Mark James and Paul Azinger are among the previous captains to have gone into print about their time in charge of Europe and the United States in 1999 and 2008 respectively, but McGinley will not follow suit.
“I want the players to know that what happens behind the scenes next year stays there and they can be free and open,” McGinley said yesterday. “I won’t write a book.”
McGinley was also careful not to reveal too much of what happened in the European team room in Chicago last year, when as vice-captain he witnessed first-hand the events which sparked the “Miracle at Medinah”.
Jose Maria Olazabal’s side trailed 10-4 on Saturday afternoon until Sergio Garcia and Luke Donald beat Tiger Woods and Steve Stricker and Rory McIlroy and Ian Poulter saw off Jason Dufner and Zach Johnson on the 18th green to reduce the deficit. That led to Poulter’s famous comment to his team-mates that “We have a pulse” and the following day Europe completed a record comeback from 10-6 down to win by a single point and retain the trophy.
“We had a team meeting on Saturday night around 10pm which lasted for 20 minutes and if you had sat and observed a team that was four points behind, you would have come out and called your bookie to find out what their odds were,” McGinley added before receiving the 2013 PGA recognition award for his outstanding service and contribution to the game of golf.
“It was not a case of ‘Braveheart’ and standing on chairs but there was a feeling in the room that this was achievable.”
McGinley has been part of three winning Ryder Cup teams as a player, holing the winning putt at The Belfry in 2002 and then during the record nine-point victories at Oakland Hills in 2004 and the K Club in 2006.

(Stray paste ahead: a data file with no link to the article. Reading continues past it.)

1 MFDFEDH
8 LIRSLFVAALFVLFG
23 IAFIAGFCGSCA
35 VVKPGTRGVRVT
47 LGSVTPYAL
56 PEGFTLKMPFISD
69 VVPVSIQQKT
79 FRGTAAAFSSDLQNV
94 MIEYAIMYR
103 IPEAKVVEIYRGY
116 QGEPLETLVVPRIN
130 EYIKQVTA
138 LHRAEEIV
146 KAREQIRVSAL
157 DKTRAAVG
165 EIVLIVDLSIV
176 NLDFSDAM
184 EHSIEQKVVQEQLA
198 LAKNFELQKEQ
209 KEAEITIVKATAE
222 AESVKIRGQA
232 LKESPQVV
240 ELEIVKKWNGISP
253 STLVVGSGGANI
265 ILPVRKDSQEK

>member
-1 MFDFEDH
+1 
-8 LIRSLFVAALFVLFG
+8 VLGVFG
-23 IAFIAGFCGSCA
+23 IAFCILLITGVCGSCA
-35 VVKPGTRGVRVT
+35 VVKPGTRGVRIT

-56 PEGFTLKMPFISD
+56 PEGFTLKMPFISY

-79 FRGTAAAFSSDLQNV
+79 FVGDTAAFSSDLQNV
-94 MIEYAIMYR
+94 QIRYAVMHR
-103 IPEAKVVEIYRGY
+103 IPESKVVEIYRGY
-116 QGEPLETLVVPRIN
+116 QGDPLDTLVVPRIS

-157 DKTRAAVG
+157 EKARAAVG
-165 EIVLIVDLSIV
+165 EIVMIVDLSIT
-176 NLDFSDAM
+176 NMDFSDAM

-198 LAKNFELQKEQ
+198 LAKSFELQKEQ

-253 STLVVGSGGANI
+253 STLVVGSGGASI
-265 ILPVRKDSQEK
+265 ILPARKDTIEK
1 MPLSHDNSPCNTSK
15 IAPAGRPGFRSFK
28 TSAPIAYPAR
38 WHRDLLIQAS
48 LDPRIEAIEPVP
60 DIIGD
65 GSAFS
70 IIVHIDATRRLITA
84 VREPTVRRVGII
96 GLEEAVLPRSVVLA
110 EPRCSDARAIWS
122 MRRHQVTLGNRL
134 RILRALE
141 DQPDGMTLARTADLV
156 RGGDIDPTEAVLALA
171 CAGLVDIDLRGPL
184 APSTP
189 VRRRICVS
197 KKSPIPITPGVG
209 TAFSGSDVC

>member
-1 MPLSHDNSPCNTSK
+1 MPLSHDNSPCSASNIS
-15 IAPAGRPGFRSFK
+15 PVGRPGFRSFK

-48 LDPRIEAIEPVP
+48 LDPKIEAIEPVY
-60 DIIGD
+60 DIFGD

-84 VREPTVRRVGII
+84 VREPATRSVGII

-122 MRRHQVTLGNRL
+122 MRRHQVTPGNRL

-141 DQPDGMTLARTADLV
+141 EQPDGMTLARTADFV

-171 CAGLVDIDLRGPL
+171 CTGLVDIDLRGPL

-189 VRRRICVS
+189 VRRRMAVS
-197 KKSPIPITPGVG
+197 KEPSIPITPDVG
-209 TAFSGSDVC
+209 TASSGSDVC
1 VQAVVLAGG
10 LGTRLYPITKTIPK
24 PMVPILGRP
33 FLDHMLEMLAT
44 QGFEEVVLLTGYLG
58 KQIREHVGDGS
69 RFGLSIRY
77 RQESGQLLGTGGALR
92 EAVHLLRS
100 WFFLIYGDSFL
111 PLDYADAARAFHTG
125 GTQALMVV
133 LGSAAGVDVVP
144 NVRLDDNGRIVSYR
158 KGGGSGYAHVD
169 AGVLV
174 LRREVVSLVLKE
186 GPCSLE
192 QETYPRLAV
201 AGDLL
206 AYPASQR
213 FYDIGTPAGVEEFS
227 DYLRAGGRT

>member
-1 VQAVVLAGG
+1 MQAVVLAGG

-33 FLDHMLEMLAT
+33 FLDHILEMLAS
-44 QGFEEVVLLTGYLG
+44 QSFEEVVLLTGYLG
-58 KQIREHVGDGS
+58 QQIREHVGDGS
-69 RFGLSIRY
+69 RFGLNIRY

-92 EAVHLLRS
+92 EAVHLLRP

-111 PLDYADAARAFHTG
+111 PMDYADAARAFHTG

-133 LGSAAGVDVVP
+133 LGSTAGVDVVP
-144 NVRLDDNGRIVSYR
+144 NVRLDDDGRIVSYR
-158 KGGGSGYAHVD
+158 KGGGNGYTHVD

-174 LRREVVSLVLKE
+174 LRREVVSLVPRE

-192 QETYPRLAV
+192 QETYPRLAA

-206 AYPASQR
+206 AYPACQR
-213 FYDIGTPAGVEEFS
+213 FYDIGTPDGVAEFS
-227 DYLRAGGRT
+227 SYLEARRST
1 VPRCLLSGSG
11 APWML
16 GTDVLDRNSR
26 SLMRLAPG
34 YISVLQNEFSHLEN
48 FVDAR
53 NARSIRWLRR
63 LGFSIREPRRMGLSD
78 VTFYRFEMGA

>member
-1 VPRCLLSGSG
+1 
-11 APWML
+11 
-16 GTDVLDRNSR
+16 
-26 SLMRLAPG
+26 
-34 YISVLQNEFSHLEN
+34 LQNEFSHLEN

But the Dubliner is grateful that he experienced the sensation of being well behind at Medinah as he looks to secure an eighth European win in the past ten contests next September.
“It was horrible to be on the receiving end of an American onslaught but that was such a wonderful Ryder Cup for me in terms of my experience point of view,” McGinley added. “We had never been behind the way we were at Medinah.
“I’m glad it happened that way because I have that experience to fall back on and I learned a lot from Jose Maria on Friday and Saturday night.”
McGinley also has the experience of playing a Ryder Cup on home soil in 2006 and wants to see some Scottish players on his team for Gleneagles, but has warned the likes of Paul Lawrie, Stephen Gallacher and Marc Warren that they must earn a place.
“I would love to see some Scots in the team but they have to give me a reason,” McGinley said.
“They performed well in the Seve Trophy earlier this year but have so far not picked up many qualifying points.”
If Lawrie fails to make the team, there is a strong suspicion he would be one of McGinley’s four vice-captains, with that decision not being made until May or June next year to give the possible team time to come into better focus.
McGinley was delighted to see Rory McIlroy, Luke Donald and Sergio Garcia pick up their first wins of the year recently and added: “I think those three wins will set them up nicely. They will enjoy their Christmas a bit more and come out with a spring in their step in the new year.”